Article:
“I don’t remember such bad shape of our relations,” Anatoly Antonov, the Russian ambassador to Washington, told NBC’s “Today” show. “There is a great mistrust between the United States and Russia.”
Since his arrival last year in Washington, Mr. Antonov said he had invited American officials to his residence only to be repeatedly rebuffed. “If they are scared, I said, ‘Come on, we can meet in a restaurant and to discuss all outstanding issues,’” he said. “It was four or five months ago. And I got answer: silent.”
American officials said a shift in the administration’s approach has been building for weeks. Secretary of State Rex W. Tillerson, whose last official day on the job is Saturday, had come to the conclusion before Mr. Trump fired him this month that a year of attempting to cooperate had not yielded much success, according to people familiar with his thinking. As a result, they said, Mr. Tillerson had begun mapping out a tougher policy toward Russia and found agreement in the White House.
The administration began taking a more robust approach, publicly blaming Russia for a devastating attack on computers in Ukraine and elsewhere, accusing Moscow of trying to break into the United States’ power grid and imposing sanctions in retaliation for Russia’s interference in the 2016 presidential election in the United States.
Mr. Tillerson’s feelings were hardened further by a conversation with Boris Johnson, the British foreign secretary who described to him the nerve agent attack on a former Russian spy, Sergei V. Skripal, and his daughter living in Britain. Even in the hours before his dismissal by Mr. Trump, Mr. Tillerson spoke out in stronger terms than the president in condemning the poisoning.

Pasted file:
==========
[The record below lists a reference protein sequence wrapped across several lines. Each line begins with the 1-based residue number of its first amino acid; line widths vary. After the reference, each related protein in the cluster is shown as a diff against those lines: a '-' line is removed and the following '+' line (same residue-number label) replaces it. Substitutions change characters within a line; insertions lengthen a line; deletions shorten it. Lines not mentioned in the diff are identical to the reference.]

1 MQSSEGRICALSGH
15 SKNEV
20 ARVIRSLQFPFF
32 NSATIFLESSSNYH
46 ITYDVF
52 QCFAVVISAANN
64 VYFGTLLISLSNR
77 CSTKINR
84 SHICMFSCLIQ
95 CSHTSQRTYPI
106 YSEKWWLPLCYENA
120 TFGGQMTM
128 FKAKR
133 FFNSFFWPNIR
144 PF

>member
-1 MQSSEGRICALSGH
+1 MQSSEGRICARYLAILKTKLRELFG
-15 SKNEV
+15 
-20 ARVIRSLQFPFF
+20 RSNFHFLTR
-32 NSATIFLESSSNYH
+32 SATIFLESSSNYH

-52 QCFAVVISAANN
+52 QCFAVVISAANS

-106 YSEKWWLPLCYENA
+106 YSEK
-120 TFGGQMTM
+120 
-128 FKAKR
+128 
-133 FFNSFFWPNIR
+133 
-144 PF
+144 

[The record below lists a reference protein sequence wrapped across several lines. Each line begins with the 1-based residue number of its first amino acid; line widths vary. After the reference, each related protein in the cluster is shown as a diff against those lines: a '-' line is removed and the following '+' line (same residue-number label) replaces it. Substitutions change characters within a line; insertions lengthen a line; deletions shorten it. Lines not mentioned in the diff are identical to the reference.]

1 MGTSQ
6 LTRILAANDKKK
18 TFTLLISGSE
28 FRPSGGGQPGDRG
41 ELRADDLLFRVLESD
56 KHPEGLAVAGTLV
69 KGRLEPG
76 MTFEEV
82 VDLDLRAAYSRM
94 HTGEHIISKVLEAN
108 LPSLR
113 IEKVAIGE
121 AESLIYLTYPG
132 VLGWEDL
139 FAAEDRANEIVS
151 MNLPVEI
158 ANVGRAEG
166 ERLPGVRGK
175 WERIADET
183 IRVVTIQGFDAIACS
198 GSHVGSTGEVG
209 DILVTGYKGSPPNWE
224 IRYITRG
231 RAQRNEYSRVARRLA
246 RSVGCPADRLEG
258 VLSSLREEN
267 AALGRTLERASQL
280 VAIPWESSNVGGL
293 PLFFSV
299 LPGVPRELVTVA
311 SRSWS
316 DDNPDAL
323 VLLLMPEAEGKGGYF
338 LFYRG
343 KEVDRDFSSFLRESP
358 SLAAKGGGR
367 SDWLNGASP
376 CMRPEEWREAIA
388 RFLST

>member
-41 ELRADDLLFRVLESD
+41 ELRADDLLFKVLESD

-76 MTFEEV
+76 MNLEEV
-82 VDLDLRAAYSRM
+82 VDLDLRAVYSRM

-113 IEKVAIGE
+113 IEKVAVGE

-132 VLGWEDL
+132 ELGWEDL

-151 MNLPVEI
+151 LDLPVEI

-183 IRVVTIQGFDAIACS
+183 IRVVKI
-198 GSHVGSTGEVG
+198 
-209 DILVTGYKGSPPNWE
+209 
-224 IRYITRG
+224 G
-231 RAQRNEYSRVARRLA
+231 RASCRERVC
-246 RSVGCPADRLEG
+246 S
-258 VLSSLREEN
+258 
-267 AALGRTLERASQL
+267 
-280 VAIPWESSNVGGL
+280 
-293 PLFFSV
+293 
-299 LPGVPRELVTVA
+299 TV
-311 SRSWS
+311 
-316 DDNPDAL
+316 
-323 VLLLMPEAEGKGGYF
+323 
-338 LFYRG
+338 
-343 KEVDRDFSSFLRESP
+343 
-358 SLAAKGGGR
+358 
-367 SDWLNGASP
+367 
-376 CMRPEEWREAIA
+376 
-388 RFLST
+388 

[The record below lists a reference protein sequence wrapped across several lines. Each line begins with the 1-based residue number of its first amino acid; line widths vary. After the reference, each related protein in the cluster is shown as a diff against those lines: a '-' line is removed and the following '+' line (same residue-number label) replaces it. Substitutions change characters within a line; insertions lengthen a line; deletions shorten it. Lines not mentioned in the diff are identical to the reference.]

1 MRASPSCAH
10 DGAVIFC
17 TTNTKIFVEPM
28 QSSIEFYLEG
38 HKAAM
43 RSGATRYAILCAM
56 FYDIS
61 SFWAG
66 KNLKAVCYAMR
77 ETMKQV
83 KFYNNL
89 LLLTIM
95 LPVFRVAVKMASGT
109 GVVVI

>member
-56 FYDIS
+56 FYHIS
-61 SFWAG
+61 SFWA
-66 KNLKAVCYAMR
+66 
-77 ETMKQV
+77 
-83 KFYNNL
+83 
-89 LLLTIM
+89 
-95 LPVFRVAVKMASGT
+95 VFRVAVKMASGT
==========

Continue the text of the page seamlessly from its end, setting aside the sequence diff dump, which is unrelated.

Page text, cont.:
While Mr. Tillerson is on the way out, his designated successor, Mike Pompeo, and the incoming national security adviser, John R. Bolton, are both considered even more hawkish on Russia.
At the same time, some officials at the Pentagon have expressed caution about the escalating conflict with Russia, citing consequences in Syria, where the United States and Russia have both conducted military operations.
The Trump administration expelled 60 Russian diplomats and intelligence officers and closed the Russian consulate in Seattle this week as part of a wider international retaliation for the poisoning of Mr. Skripal. Russia responded Thursday by ordering out 60 Americans and closing the consulate in St. Petersburg. The scope of Russia’s retaliation grew clearer Friday as the Kremlin summoned 23 ambassadors from other countries to evict some of their diplomats.
But Mr. Trump has remained publicly silent amid the dramatic rounds of diplomatic retaliation, leaving it to others to condemn Moscow. Frustrated by the investigation of the special counsel, Robert S. Mueller III, into whether his campaign cooperated with Russia in 2016, a scenario he dismissed as a “hoax,” Mr. Trump recently called Mr. Putin to congratulate him on his victory in a re-election widely dismissed as a sham.
Mr. Trump made no mention of the poisoning of Mr. Skripal during the call but instead suggested that he wanted to schedule a summit meeting with the Russian president.